The Hyde Park List

~~~~~Trigger/Cover Warnings: This post is concerned with the Hyde Park List Tumblr, and general topics of rape and sexual assault. There are no graphic scenes described or depicted. However, some of the studies go into a little more detail with what constitutes what and where. So if descriptions trigger you, please please please be careful with the links~~~~~

Sometime between September 20th and 21st, a list went live within the University of Chicago. This list contained the names of six students, whose graduation years ranged from 2012 to 2017, and was hosted both on a Tumblr site and physical copies of the list distributed around campus. The list was entitled The Hyde Park List and purported to name individuals who had, according to their knowledge, directly participated in the culture of sexual harassment by engaging in some form of harassment, assault or even rape. While people will be hastening to compare it to the lists released by Brown in 1990, and Columbia in 2014, this particular list had a slightly different aim. Rather than focusing on “rape”, the list used two tiers to color individuals: orange meant less severe, while red meant more. In later addendums by the Tumblr creators, they noted several things. First, this was not meant to be a rape list, nor a list of students who had committed rape on campus. Second, the list had no correlation with the legal process, as it was created directly against the inability of the university to do anything about sexual assault on campuses. Third, that this was intended exclusively for the University community, and that they had not anticipated such a response from national and regional news outlets. Finally, that this list was not to be interpreted as a form of guilt or innocence; one should rather look at the list as one that the creators would use to warn their friends about individuals, the colors signifying how much of a warning they would give.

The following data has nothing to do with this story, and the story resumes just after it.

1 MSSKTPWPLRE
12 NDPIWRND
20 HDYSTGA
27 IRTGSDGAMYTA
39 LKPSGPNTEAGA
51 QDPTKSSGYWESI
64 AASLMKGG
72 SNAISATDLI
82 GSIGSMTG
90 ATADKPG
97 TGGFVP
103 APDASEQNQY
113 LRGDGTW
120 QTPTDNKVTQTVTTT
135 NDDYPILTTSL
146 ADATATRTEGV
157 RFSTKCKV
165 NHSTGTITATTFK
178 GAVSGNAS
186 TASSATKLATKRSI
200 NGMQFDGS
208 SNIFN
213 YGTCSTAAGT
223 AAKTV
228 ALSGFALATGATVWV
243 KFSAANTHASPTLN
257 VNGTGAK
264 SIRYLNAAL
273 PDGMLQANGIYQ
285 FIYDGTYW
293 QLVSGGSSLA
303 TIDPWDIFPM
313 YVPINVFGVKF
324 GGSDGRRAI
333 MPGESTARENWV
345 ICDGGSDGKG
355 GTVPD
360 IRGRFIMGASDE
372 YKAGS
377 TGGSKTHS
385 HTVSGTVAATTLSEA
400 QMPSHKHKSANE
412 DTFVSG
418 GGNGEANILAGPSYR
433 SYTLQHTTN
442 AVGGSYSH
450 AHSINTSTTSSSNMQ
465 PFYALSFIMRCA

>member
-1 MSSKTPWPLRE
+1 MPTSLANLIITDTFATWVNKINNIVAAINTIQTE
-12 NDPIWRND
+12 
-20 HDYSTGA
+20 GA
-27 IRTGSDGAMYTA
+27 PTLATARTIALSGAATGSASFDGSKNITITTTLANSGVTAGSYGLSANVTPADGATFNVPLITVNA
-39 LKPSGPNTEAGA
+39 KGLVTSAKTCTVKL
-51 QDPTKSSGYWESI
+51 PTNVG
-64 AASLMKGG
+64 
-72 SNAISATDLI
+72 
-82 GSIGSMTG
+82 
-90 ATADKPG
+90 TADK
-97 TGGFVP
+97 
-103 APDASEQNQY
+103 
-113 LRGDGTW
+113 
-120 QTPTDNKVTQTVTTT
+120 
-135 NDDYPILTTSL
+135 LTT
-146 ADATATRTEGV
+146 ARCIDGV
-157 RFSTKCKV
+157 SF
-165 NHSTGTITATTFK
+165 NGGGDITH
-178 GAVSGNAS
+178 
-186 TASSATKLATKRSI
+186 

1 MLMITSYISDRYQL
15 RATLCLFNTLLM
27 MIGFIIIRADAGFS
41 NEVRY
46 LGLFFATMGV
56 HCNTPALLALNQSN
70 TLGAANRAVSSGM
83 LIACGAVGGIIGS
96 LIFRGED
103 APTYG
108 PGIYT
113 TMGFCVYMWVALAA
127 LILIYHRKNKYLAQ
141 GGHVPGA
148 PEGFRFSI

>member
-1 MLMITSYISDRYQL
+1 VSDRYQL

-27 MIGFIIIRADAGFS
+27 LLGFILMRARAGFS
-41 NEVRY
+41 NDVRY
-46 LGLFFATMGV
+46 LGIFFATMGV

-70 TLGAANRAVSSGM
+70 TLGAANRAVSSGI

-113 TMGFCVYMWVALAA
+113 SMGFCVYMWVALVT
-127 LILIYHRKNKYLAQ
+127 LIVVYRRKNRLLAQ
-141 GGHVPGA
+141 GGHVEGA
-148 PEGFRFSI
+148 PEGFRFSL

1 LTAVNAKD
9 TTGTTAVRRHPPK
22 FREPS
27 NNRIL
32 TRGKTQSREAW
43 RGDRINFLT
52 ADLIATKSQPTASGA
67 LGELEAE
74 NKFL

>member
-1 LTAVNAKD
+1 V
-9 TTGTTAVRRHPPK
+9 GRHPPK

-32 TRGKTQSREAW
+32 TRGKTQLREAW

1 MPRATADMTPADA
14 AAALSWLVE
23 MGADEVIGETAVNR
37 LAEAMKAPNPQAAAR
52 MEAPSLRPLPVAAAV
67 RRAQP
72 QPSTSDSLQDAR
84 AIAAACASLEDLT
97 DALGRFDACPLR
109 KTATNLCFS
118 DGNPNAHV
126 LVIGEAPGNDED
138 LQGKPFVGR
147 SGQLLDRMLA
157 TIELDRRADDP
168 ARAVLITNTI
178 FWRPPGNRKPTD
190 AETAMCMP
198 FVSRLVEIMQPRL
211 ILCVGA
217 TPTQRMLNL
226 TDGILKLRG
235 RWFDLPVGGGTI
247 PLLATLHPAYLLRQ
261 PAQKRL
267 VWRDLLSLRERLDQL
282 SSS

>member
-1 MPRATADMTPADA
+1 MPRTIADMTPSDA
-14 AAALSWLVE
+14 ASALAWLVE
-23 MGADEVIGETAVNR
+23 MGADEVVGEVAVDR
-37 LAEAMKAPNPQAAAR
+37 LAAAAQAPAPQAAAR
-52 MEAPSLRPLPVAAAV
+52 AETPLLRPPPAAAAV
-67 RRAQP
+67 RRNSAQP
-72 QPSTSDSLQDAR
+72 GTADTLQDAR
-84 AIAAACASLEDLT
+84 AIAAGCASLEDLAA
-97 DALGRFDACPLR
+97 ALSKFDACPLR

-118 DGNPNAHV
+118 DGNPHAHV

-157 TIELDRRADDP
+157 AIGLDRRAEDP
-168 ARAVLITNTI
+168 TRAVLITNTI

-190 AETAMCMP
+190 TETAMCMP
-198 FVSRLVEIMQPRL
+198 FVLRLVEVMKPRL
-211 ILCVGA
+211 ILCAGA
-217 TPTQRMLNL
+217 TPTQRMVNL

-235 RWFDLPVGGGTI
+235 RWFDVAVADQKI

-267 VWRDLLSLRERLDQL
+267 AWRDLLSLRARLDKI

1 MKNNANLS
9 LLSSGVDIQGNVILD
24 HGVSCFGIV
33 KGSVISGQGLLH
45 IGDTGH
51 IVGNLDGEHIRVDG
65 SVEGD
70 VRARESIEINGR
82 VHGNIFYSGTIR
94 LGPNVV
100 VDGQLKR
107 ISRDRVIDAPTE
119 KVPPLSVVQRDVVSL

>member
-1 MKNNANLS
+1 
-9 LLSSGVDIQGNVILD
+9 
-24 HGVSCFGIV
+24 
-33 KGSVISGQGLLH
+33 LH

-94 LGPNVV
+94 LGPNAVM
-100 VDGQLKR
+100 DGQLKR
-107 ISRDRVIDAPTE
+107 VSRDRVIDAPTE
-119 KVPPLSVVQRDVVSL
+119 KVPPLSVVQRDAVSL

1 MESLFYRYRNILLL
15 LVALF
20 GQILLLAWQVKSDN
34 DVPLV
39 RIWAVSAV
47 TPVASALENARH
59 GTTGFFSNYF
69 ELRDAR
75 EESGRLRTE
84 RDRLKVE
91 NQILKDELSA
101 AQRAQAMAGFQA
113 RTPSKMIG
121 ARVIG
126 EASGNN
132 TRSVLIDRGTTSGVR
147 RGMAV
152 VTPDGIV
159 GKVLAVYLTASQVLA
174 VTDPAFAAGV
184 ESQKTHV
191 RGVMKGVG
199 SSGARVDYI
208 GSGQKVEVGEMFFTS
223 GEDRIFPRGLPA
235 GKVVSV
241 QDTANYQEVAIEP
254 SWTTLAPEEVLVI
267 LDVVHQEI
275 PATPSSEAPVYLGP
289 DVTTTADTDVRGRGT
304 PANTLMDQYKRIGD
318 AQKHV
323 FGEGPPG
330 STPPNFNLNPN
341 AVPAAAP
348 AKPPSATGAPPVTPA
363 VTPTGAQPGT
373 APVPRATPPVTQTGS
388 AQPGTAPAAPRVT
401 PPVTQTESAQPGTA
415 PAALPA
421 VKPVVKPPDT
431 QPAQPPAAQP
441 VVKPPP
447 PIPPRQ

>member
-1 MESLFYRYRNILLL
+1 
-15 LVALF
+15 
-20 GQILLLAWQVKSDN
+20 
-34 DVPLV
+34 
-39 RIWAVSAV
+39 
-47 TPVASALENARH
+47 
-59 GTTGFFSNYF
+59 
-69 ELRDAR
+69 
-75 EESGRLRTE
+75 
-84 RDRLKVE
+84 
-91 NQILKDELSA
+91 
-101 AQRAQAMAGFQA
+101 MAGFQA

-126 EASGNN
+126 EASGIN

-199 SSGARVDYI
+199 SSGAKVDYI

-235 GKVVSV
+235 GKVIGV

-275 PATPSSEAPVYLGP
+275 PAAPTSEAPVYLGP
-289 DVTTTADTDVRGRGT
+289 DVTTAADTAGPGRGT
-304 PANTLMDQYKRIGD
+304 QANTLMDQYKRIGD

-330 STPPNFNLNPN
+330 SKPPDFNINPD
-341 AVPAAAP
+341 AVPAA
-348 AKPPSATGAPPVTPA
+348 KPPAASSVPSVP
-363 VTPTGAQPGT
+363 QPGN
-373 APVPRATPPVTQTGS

Of course, one might imagine that responses and reactions via the internet on a variety of Facebook groups and threads was immediate. Students ranged from full support to complete dissociation. It is difficult to categorize every particular objection in regards to this event, so I will not attempt it. Suffice it to say that the critiques ranged from the statistical evidence of the campus rape epidemic to the particulars of the way this list was disseminated with complete lack of context and information. Throughout the process of this list developing, there has been continual feedback between the UChicago communities and the creators. The latest development will allegedly include a Google document in which people’s names will appear with the allegations made against them. The Tumblr creator also mentioned that perpetrators will have a chance to respond to allegations so long as they choose to do so using their .uchicago account.

It is difficult to imagine this situation with much precedence. Initially, people wrote this off as a form of vigilante justice meant to defame and do irreparable harm to the individuals named. I think that these later amendments to the list have made clear this is not the case. Indeed, I have had a number of mixed feelings about this list, but ultimately I feel a need to support its implementation. This feeling is derived both from the context in which this list appears, and the apparent lack of concern from the administration insofar as their students are concerned. While I still wish I knew how the color codes were being developed, I think at this point that I would trust the creators of the list over presuming to know more than them about what is or is not a correct thing to do. After all, I am a cishet male, and I’ve never had to seriously grapple with sexual assault directly. Way too many friends, moreover, have dealt with this issue directly for me to leave this group of survivors hanging.